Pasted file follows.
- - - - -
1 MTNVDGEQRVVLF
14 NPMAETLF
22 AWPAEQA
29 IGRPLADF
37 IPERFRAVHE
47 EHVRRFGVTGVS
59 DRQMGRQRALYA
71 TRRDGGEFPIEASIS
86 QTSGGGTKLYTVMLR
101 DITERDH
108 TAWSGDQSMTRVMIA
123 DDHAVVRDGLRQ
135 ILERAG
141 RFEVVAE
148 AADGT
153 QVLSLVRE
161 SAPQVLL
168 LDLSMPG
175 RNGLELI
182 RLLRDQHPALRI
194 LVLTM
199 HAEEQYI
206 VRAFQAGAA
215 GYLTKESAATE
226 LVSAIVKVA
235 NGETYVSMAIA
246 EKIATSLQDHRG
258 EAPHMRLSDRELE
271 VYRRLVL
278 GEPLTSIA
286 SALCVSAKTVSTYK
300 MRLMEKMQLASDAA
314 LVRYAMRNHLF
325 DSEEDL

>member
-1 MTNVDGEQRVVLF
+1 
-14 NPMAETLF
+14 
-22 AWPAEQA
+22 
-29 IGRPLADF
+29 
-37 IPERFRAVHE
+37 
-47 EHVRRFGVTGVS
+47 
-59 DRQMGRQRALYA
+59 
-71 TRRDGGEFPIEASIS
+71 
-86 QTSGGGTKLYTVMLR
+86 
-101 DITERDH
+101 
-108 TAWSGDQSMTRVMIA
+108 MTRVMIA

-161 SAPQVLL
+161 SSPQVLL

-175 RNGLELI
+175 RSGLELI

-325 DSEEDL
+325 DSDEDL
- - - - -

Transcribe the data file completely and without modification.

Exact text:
1 MTNVDGEQRVVLF
14 NPMAETLF
22 AWPAEQA
29 IGRPLADF
37 IPERFRAVHE
47 EHVRRFGVTGVS
59 DRQMGRQRALYA
71 TRRDGGEFPIEASIS
86 QTSGGGTKLYTVMLR
101 DITERDH
108 TAWSGDQSMTRVMIA
123 DDHAVVRDGLRQ
135 ILERAG
141 RFEVVAE
148 AADGT
153 QVLSLVRE
161 SAPQVLL
168 LDLSMPG
175 RNGLELI
182 RLLRDQHPALRI
194 LVLTM
199 HAEEQYI
206 VRAFQAGAA
215 GYLTKESAATE
226 LVSAIVKVA
235 NGETYVSMAIA
246 EKIATSLQDHRG
258 EAPHMRLSDRELE
271 VYRRLVL
278 GEPLTSIA
286 SALCVSAKTVSTYK
300 MRLMEKMQLASDAA
314 LVRYAMRNHLF
325 DSEEDL

>member
-1 MTNVDGEQRVVLF
+1 
-14 NPMAETLF
+14 
-22 AWPAEQA
+22 
-29 IGRPLADF
+29 
-37 IPERFRAVHE
+37 
-47 EHVRRFGVTGVS
+47 
-59 DRQMGRQRALYA
+59 
-71 TRRDGGEFPIEASIS
+71 
-86 QTSGGGTKLYTVMLR
+86 
-101 DITERDH
+101 
-108 TAWSGDQSMTRVMIA
+108 MTRVMIA

-161 SAPQVLL
+161 SSPQVLL

-175 RNGLELI
+175 RSGLELI

-325 DSEEDL
+325 DSDEDL